It is best to hire a real estate agent: he knows what prices can be achieved where, can recognize defects and, in the best case, can put himself in the position of the buyer and the seller as a "competent diplomat." However, if the sale is organized privately, the statements of potential buyers can be offensive to the seller. One may find oneself unsympathetic - and already the sale becomes more difficult or even impossible because emotions come into play.
"It's also very difficult to negotiate on your own behalf, especially if you don't do it all the time," explains Rudolphe Aben.
In the end, therefore, it can be worthwhile to hire a broker - because they achieve such a good sales result that the commission paid by the seller (which is then often secretly added to the sales price) is recouped by the higher sales price.
Rudolphe Aben warns private sellers who prefer to try their luck on their own, without an agent, against one mistake in particular: relying on property appraisals, available for free or for a small fee, to find the right price.
"These appraisals are not worth a shot of powder," he said. They are merely a "marketing gimmick to get addresses of owners willing to sell." They are merely statistical values from databases, which have no meaning in rural areas because of the small number of cases, and in large cities "provide a false figure because they are calculated on the basis of asking prices."
However, these are usually 15-25% higher than the achievable prices. In addition, the results depend, among other things, on what the owners enter and how they assess, for example, the building condition or the need for modernization. This leads to misjudgements, as private individuals "always see their property more beautiful". It is better to have a market value appraisal prepared by a real estate valuation expert.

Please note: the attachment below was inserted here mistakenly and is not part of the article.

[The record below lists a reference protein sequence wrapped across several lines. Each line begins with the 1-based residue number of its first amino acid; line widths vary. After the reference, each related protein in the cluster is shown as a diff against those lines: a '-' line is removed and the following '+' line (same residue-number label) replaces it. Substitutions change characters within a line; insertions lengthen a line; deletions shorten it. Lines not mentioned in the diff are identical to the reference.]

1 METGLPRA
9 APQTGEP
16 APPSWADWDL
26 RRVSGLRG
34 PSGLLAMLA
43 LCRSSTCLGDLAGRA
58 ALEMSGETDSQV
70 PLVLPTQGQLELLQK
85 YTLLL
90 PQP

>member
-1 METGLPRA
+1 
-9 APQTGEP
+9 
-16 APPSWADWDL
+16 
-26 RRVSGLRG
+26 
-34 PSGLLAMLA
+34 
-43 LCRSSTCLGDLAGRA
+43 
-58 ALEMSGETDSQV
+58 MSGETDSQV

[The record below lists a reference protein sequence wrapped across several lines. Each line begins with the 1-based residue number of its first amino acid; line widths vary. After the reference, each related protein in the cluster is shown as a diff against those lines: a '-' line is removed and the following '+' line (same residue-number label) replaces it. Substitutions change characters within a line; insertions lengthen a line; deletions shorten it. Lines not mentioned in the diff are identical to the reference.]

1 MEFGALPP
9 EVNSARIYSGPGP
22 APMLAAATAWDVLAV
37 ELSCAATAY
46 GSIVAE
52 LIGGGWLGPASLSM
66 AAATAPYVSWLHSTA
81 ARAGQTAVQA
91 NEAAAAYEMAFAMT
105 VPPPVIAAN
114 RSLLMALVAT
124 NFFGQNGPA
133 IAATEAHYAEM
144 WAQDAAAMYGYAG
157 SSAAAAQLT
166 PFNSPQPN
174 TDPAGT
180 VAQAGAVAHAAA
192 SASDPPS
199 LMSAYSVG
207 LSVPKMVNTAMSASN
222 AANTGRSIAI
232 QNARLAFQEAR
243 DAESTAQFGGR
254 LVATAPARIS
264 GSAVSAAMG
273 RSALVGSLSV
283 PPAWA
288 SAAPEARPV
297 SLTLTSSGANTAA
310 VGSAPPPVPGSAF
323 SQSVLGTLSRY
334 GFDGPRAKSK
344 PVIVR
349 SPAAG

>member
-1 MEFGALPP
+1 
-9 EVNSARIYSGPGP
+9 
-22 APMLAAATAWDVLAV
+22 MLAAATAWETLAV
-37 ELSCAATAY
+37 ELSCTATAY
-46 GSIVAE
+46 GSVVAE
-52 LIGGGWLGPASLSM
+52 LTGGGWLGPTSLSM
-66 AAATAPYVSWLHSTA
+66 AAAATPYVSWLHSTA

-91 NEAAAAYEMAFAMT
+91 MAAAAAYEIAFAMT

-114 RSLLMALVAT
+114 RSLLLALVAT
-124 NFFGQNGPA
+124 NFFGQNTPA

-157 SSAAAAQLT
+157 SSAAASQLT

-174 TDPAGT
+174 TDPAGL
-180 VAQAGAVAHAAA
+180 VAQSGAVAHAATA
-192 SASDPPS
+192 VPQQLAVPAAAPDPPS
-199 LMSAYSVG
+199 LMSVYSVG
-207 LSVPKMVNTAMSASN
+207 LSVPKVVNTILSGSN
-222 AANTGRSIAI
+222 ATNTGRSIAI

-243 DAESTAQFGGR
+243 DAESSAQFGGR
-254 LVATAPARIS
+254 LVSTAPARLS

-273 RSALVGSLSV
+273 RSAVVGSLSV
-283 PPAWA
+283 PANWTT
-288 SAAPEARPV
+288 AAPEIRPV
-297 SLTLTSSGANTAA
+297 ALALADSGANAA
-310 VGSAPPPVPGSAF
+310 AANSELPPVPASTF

This costs between 650 and 1500 EUR, but the price also depends on the property. However, Rudolphe Aben stresses that a market value determined in this way is only an important indication and that the price depends on the market situation. "It is the buyer who determines the price," he says.
Rudolphe Aben advises thinking in advance about when and how best to present the property. If you schedule appointments so that potential buyers follow each other around and see each other, you're only fueling competition. This may cause potential buyers to make up their minds more quickly.